For the one I did above, I did a light paint wash, and then a mandala design on it. I have also done them with stain, and words on them. Your imagination is the limit. You could do a word design like Gather, or Family, or anything else you design! I also love to sign the back (underside), to personalize them. You can do this with a pen, or more vinyl, but something like “made with love from the Hills family” works great.
One important tip is that you will need to seal it before you add the vinyl, and then be sure to use permanent vinyl for your design. If you try to seal it after, you will likely have bubbling in your vinyl and that looks bad.
Wooden Signs With Rounds – $10
These ones will range from a few dollars to up to $10+, depending one what supplies you have and which signs you choose to make. If you are repurposing an old sign, that will save you a lot. My favorites for the holidays are the Home Depot rounds (they are impressive for the price) and it will be a few dollars in vinyl (depending on what you are paying for yours). These are the same wood rounds we used for the Lazy Susan above, so there are lots of uses for it!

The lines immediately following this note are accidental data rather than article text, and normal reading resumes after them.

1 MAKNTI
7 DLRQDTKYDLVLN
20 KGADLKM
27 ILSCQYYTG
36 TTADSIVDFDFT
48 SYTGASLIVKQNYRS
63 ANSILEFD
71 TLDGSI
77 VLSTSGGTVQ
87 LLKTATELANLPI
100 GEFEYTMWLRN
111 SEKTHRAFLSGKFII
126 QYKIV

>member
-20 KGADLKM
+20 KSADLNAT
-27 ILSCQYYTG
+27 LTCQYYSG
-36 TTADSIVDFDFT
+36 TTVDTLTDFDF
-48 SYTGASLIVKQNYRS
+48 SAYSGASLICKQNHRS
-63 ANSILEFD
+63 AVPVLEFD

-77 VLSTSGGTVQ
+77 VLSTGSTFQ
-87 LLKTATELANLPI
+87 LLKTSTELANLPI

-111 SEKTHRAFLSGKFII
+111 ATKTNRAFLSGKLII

These are great to gift with a door hanger (that L shaped hanger that goes over a door) and some felt pads. That way folks can use them on their front doors, and the felt keeps it from making lots of noise when it moves around as door opens or closes.
We show you lots of different wood sign options you can make here, along with some ideas on where to get your supplies to keep your cost down.